2018-06-07, 06:44 PM
I guess I'd say, it depends on the group, and the scene.

There are multiple reasonable things that the group could agree on.

They could agree to just ignore the character's existence for that session.

They could agree to have someone else rub the character.

They could agree to hand the character there but "muted".

They could agree to have the character be somewhere else.

But, if the scene is integral to the character, it'd be odd for them to miss it.

MarkVIIIMarc
2018-06-07, 07:53 PM
I have used:

Mushroom hunting.

Warning the orcs of an impending human attack.

Guarding the keep.

Going on a mission with a powerful NPC who has a teleport spell.

Altair_the_Vexed
2018-06-08, 05:39 AM
We all have a lot of commitments, so we have a rule that if only one player is missing, the game goes ahead. Two players missing means we play something else that time, or cancel.

When a player is missing, their character is run by the rest of the players as a "puppet" - they take turns to control the character if a combat comes up, roll for skills and so on. We leave it up to the players to remember that the puppet character can help out.
Most importantly, the GM has a right to veto actions the players propose for the puppet.

This system works well for us, but then we are a group of friends who game together, rather a group of gamers who only socialise through gaming. The trust involved may be too much for some groups.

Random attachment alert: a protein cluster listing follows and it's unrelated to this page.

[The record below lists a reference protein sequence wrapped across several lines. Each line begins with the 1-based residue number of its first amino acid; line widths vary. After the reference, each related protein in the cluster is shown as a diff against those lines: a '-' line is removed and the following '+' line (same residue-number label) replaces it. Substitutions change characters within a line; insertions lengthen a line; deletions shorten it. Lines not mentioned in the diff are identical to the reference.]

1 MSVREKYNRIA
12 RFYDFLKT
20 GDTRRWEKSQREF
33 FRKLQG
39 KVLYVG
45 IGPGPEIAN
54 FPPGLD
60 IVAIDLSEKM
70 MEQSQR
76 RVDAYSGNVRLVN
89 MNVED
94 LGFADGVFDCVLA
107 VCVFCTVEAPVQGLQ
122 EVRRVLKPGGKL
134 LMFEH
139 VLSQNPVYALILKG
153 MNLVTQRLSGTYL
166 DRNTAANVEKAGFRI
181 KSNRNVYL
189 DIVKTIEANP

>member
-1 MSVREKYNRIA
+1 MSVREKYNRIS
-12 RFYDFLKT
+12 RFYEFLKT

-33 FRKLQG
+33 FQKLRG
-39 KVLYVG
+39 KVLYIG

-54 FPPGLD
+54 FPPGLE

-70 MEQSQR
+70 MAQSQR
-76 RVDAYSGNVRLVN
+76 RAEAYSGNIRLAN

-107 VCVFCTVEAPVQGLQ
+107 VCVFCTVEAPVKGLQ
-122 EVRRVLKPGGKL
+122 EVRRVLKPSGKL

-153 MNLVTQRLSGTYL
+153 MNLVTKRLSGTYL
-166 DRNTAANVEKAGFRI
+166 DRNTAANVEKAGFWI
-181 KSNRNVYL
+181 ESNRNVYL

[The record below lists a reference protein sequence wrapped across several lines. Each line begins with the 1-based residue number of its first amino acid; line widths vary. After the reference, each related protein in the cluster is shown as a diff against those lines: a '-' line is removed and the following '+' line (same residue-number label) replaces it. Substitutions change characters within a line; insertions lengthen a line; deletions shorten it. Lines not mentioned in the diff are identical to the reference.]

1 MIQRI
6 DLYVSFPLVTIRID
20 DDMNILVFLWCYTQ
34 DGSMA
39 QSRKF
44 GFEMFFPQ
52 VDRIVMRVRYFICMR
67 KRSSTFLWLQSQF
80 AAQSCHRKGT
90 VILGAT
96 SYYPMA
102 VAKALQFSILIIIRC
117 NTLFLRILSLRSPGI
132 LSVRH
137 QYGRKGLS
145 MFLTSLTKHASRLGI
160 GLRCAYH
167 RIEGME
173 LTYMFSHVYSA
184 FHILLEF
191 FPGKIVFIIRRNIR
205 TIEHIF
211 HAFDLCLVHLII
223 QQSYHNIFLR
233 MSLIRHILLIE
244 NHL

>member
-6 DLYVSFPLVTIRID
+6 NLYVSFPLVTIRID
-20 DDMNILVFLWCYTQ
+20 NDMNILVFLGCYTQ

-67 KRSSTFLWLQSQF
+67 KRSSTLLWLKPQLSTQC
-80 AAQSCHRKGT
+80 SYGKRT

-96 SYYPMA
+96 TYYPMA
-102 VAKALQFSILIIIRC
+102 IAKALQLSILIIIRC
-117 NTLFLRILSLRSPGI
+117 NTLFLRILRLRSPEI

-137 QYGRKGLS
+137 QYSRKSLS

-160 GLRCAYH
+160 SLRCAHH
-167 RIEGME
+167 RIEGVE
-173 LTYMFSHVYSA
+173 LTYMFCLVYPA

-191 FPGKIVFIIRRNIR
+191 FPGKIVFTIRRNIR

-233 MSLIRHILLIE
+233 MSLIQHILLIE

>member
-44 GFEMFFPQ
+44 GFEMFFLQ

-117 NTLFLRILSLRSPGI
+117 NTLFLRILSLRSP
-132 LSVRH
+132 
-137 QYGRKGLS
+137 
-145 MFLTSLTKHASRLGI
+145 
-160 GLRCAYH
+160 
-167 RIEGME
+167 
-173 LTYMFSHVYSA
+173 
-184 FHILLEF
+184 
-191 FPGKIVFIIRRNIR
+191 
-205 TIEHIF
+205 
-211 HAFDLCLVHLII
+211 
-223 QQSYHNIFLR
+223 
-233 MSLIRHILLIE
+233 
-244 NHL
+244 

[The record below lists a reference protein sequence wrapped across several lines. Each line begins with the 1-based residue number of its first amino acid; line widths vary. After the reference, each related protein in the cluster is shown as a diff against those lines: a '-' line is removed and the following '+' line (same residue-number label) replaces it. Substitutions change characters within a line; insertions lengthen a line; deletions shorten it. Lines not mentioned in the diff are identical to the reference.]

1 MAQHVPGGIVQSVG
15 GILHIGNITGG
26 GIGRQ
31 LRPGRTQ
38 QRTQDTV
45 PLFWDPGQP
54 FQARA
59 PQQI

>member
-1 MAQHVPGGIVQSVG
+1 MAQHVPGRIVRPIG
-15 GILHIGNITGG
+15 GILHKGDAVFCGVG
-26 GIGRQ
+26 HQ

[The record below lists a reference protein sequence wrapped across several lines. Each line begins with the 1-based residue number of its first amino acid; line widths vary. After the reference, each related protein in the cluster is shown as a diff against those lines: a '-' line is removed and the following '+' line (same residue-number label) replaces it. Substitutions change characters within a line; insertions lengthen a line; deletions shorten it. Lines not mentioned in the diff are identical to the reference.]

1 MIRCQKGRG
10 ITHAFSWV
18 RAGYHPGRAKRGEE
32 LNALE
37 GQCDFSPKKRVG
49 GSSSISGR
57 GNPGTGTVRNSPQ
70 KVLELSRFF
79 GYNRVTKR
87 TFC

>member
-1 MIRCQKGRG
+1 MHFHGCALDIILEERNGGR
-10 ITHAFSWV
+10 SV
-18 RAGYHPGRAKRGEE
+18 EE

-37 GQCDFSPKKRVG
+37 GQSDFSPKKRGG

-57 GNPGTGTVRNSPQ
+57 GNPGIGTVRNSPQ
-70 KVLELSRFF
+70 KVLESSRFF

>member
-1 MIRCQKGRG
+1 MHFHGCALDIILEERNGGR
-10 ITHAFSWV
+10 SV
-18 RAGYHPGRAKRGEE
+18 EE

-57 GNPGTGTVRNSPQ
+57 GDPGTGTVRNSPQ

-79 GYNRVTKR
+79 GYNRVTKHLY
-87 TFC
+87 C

Guizonde
2018-06-08, 06:07 AM
dm: "and bob the barbarian suddenly.... *dramatic pause* climbs the 4th wall and goes on a smoke break. he asks the rest of the party if they want pizza or kebabs. the party ignores bob showing off." basically, we throw an unresolved cliff-hanger on the character, shutting him in stasis until the player comes back. then again, at my table, the 4th wall is just another player, and in some cases 4th wall abuse is encouraged (such as take downs, rebounding corpses, or surfaces to lean on during discussions). bob will come back into play with no explanation, having eaten both pizza and kebabs, sharing with the team (ie, he got xp as well as the rest of the party). i know a lot of people don't roll with that, but hey, my table, my friendly rules.